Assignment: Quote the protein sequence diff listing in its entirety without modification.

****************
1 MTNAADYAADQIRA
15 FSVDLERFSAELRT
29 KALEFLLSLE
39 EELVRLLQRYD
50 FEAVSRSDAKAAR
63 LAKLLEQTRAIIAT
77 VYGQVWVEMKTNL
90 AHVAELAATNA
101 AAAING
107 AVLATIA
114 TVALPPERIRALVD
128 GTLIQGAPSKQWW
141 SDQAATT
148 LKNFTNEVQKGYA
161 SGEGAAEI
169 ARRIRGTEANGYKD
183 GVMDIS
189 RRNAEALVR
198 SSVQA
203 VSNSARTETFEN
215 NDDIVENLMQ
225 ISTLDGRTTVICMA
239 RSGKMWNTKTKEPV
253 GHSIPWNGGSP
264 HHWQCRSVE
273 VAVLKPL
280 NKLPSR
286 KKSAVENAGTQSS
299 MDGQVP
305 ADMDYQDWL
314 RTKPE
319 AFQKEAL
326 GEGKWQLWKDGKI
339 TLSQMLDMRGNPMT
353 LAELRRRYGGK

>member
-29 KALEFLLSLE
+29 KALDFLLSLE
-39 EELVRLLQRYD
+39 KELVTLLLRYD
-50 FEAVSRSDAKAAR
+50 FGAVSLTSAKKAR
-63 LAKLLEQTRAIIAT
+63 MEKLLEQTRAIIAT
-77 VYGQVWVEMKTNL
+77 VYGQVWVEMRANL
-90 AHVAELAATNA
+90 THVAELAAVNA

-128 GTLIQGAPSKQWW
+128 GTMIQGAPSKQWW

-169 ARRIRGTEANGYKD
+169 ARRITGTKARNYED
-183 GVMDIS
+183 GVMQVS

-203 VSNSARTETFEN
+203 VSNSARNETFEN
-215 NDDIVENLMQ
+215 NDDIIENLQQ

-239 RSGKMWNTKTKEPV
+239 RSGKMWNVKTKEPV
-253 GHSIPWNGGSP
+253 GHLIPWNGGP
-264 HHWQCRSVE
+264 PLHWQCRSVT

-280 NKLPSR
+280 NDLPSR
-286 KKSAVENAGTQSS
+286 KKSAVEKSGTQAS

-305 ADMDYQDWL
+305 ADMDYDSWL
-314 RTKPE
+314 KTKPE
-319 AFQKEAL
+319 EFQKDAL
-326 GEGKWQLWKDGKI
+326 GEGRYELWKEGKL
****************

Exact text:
1 MTNAADYAADQIRA
15 FSVDLERFSAELRT
29 KALEFLLSLE
39 EELVRLLQRYD
50 FEAVSRSDAKAAR
63 LAKLLEQTRAIIAT
77 VYGQVWVEMKTNL
90 AHVAELAATNA
101 AAAING
107 AVLATIA
114 TVALPPERIRALVD
128 GTLIQGAPSKQWW
141 SDQAATT
148 LKNFTNEVQKGYA
161 SGEGAAEI
169 ARRIRGTEANGYKD
183 GVMDIS
189 RRNAEALVR
198 SSVQA
203 VSNSARTETFEN
215 NDDIVENLMQ
225 ISTLDGRTTVICMA
239 RSGKMWNTKTKEPV
253 GHSIPWNGGSP
264 HHWQCRSVE
273 VAVLKPL
280 NKLPSR
286 KKSAVENAGTQSS
299 MDGQVP
305 ADMDYQDWL
314 RTKPE
319 AFQKEAL
326 GEGKWQLWKDGKI
339 TLSQMLDMRGNPMT
353 LAELRRRYGGK

>member
-29 KALEFLLSLE
+29 KALDFLLSLE
-39 EELVRLLQRYD
+39 KELVTLLLRYD
-50 FEAVSRSDAKAAR
+50 FGAVSLTSAKKAR
-63 LAKLLEQTRAIIAT
+63 MEKLLEQTRAIIAT
-77 VYGQVWVEMKTNL
+77 VYGQVWVEMRANL
-90 AHVAELAATNA
+90 THVAELAAVNA

-128 GTLIQGAPSKQWW
+128 GTMIQGAPSKQWW

-169 ARRIRGTEANGYKD
+169 ARRITGTKARNYED
-183 GVMDIS
+183 GVMQVS

-203 VSNSARTETFEN
+203 VSNSARNETFEN
-215 NDDIVENLMQ
+215 NDDIIENLQQ

-239 RSGKMWNTKTKEPV
+239 RSGKMWNVKTKEPV
-253 GHSIPWNGGSP
+253 GHLIPWNGGP
-264 HHWQCRSVE
+264 PLHWQCRSVT

-280 NKLPSR
+280 NDLPSR
-286 KKSAVENAGTQSS
+286 KKSAVEKSGTQAS

-305 ADMDYQDWL
+305 ADMDYDSWL
-314 RTKPE
+314 KTKPE
-319 AFQKEAL
+319 EFQKDAL
-326 GEGKWQLWKDGKI
+326 GEGRYELWKEGKL